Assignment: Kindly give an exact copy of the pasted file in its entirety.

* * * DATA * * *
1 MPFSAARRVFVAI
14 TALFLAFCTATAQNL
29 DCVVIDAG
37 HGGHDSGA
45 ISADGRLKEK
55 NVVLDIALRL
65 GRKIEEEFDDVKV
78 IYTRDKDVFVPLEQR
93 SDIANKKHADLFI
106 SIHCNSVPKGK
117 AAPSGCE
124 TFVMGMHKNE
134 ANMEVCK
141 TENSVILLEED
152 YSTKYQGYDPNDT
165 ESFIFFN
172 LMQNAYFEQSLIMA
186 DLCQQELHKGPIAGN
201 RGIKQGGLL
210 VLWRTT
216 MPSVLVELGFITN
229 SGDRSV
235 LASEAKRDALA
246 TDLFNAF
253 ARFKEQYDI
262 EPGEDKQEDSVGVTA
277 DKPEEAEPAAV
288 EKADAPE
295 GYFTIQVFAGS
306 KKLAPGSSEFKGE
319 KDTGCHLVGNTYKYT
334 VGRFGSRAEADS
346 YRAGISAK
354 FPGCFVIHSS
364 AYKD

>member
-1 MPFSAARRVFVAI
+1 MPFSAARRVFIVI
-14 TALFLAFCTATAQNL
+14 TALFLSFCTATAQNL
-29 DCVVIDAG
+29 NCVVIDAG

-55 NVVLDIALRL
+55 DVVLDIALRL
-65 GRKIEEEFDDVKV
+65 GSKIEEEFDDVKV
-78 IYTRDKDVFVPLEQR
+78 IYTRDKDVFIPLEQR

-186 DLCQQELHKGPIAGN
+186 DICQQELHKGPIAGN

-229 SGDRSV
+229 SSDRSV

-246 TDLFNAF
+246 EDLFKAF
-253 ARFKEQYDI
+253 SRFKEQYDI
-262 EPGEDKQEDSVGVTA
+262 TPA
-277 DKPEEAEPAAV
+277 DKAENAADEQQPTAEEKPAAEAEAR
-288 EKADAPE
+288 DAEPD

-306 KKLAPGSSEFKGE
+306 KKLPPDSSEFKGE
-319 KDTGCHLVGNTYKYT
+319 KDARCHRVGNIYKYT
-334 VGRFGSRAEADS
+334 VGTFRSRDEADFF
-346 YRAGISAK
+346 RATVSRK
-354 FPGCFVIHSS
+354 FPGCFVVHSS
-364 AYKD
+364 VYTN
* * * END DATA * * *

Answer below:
1 MPFSAARRVFVAI
14 TALFLAFCTATAQNL
29 DCVVIDAG
37 HGGHDSGA
45 ISADGRLKEK
55 NVVLDIALRL
65 GRKIEEEFDDVKV
78 IYTRDKDVFVPLEQR
93 SDIANKKHADLFI
106 SIHCNSVPKGK
117 AAPSGCE
124 TFVMGMHKNE
134 ANMEVCK
141 TENSVILLEED
152 YSTKYQGYDPNDT
165 ESFIFFN
172 LMQNAYFEQSLIMA
186 DLCQQELHKGPIAGN
201 RGIKQGGLL
210 VLWRTT
216 MPSVLVELGFITN
229 SGDRSV
235 LASEAKRDALA
246 TDLFNAF
253 ARFKEQYDI
262 EPGEDKQEDSVGVTA
277 DKPEEAEPAAV
288 EKADAPE
295 GYFTIQVFAGS
306 KKLAPGSSEFKGE
319 KDTGCHLVGNTYKYT
334 VGRFGSRAEADS
346 YRAGISAK
354 FPGCFVIHSS
364 AYKD

>member
-1 MPFSAARRVFVAI
+1 MPFSAARRVFIVI
-14 TALFLAFCTATAQNL
+14 TALFLSFCTATAQNL
-29 DCVVIDAG
+29 NCVVIDAG

-55 NVVLDIALRL
+55 DVVLDIALRL
-65 GRKIEEEFDDVKV
+65 GSKIEEEFDDVKV
-78 IYTRDKDVFVPLEQR
+78 IYTRDKDVFIPLEQR

-186 DLCQQELHKGPIAGN
+186 DICQQELHKGPIAGN

-229 SGDRSV
+229 SSDRSV

-246 TDLFNAF
+246 EDLFKAF
-253 ARFKEQYDI
+253 SRFKEQYDI
-262 EPGEDKQEDSVGVTA
+262 TPA
-277 DKPEEAEPAAV
+277 DKAENAADEQQPTAEEKPAAEAEAR
-288 EKADAPE
+288 DAEPD

-306 KKLAPGSSEFKGE
+306 KKLPPDSSEFKGE
-319 KDTGCHLVGNTYKYT
+319 KDARCHRVGNIYKYT
-334 VGRFGSRAEADS
+334 VGTFRSRDEADFF
-346 YRAGISAK
+346 RATVSRK
-354 FPGCFVIHSS
+354 FPGCFVVHSS
-364 AYKD
+364 VYTN